Why Sitting Out 2019 Would Be a Big Mistake for Craig Kimbrel

Craig Kimbrel still sits as a free agent looking for his next team. Would it be detrimental to his career if he were to sit out 2019?

332
0
SHARE

There were reports that came out midday yesterday that Craig Kimbrel could consider sitting out the 2019 season if he does not receive the contract and monetary value that he believes he deserves.

However, Ken Rosenthal of The Athletic later tweeted that Kimbrel’s agent, David Meter, refuted the reports and said that they were “wholly inaccurate”.

That led me to thinking, would it be a smart career move for Kimbrel to follow in the footsteps of top NFL running back, Le’Veon Bell, and sit out a season in hopes for a monstrous deal to arrive in 2020?

I feel like, in regards to the Red Sox, Kimbrel has been the hottest and realistically, the only conversation that is on the forefront of people’s minds up until the start of the regular season. Everything else already seems relatively laid out on the team for the most part. We know who’s playing where and there aren’t too many debates to be had.

But of course, as we know, “What are we going to do to close games!? Matt Barnes! Do you trust Matt Barnes!?”.

That’s a conversation that’s already been dealt with and taken care of. But looking back at these reports, would it be a beneficial move for Kimbrel to skip all of 2019–if that is in fact on the table as an option and you choose to be speculative of Meters claims–in hopes that the following off-season will produce a more lucrative deal to his liking?

We know the stats because, again, we’ve been discussing them essentially all off-season. Quite frankly, I feel as though I could recite them off of the top of my head at this point. Kimbrel is touted as one of the greatest closers of all-time, as he should be. His numbers are immaculate and he’s gone through periods of utter dominance. Should he command the largest deal ever given to a free-agent reliever in MLB history? Absolutely, he should.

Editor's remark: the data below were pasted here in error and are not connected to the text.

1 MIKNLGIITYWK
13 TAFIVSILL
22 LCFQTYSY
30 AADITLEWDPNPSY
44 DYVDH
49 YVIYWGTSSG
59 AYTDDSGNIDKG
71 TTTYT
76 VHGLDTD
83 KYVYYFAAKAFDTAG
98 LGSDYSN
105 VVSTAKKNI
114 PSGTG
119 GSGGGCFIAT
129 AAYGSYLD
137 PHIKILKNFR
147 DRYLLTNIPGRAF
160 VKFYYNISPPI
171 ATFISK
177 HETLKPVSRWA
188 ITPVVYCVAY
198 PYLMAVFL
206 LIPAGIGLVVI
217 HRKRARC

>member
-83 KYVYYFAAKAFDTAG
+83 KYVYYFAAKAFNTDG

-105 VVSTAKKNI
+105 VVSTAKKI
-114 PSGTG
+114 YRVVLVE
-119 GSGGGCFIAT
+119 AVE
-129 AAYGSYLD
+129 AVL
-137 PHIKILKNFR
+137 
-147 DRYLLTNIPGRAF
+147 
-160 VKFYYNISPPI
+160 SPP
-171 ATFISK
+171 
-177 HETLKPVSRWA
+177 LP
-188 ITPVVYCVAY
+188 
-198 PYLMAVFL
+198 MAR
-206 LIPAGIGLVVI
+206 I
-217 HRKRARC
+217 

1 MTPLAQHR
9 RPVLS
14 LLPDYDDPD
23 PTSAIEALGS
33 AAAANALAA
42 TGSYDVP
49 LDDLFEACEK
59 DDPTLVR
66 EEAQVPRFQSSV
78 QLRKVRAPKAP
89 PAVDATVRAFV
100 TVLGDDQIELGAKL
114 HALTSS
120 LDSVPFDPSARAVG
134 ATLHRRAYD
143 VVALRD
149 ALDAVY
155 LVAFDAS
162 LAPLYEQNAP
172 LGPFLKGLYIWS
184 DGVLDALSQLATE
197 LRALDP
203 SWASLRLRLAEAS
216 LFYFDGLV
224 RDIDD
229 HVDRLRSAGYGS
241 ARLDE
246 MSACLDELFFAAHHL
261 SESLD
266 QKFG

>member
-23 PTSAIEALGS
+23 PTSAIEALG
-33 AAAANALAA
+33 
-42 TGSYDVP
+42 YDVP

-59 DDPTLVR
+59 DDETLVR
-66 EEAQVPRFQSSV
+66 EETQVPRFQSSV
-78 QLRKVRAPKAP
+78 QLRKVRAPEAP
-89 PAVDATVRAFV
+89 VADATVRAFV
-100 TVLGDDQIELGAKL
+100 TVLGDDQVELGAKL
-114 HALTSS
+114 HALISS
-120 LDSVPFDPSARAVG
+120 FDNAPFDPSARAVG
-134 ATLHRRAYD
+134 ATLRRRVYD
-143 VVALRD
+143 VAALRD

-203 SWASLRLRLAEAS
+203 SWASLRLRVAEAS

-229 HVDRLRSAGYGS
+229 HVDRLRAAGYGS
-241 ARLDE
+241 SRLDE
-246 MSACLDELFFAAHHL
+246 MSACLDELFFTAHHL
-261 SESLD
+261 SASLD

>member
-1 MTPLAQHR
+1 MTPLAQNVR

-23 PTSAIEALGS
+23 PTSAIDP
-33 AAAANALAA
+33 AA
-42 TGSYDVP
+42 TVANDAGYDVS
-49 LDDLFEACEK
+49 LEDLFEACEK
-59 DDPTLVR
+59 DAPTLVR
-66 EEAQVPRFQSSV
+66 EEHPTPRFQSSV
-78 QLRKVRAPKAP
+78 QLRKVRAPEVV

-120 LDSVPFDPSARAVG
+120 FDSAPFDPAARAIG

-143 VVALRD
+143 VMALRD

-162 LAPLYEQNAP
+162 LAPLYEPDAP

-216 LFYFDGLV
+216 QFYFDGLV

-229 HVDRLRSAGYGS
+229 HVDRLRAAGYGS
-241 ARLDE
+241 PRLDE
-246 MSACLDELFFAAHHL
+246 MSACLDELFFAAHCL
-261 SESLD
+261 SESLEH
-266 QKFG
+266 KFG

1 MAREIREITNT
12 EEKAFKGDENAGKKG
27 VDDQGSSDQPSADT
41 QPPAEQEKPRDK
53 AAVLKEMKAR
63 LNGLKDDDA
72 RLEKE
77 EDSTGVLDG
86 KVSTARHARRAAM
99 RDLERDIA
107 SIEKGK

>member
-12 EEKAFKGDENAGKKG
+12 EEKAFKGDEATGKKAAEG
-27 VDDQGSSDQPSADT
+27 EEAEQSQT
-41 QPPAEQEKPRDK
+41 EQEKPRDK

At age 30 and following nine seasons of work in major league baseball, Kimbrel’s posted a collective ERA of 1.91 and a WHIP of 0.920. For comparison, Mariano Rivera–the first unanimous decision to the Hall of Fame and also touted as one of the greatest closers of all-time–had an ERA of 2.49 throughout the first nine years of his career.

HOUSTON, TX – OCTOBER 18: Craig Kimbrel #46 of the Boston Red Sox celebrates defeating the Houston Astros 4-1 in Game Five of the American League Championship Series to advance to the 2018 World Series at Minute Maid Park on October 18, 2018 in Houston, Texas. (Photo by Bob Levey/Getty Images)

Despite the numbers and the statistics that prove Kimbrel’s worth, it’s become clear that MLB owners aren’t looking to shell out that type of money at this moment. Whether that’s because of the tanking issue that’s rearing it’s ugly head more and more, or just because the MLB is starting to realize how out of hand some of these deals are getting. Whatever the case may be, Kimbrel isn’t being handed the contract that he’s looking for and as we get deeper into Spring Training, it looks as though the possibility of that happening is becoming more and more bleak.

But sitting out an entire season to prove a point in hopes to obtain a major deal following this season? Are you insane?

Kimbrel is to enter his age 30 season and turns 31 years old this May. While there’s still plenty of dominating talent sitting there, the reality is that Kimbrel’s heading into the back end of his career.

After sitting out for a full season at the age of 30, would you expect somebody to then think it’s the right move to give him his perceived worth? No team in their right mind would touch him following a completely absent year at the amount that he’s searching for.

And of course, this comes off of the back of Kimbrel’s agent again refuting these claims that he would sit out and says he looks forward to signing soon. But if he doesn’t get near what he’s looking for, it would be a move that would be majorly detrimental to the future of his career if he boycotted the 2019 season.

There’s still plenty of time for him to prove his worth if he signs a short-term deal now. We have players who are doing just that as Marwin Gonzales just signed with the Twins on a 2-year contract. A couple of seasons ago, Gonzales easily receives a minimum 4-year deal as he sits at 29 years old.

With the way the free agent market is now, it would be asinine for Kimbrel to decide to sit out for the entire year rather than taking a short-term contract that will truthfully, most likely be heavy on the financial side of things. I suspect that Kimbrel ends up signed within the next week and a half or so.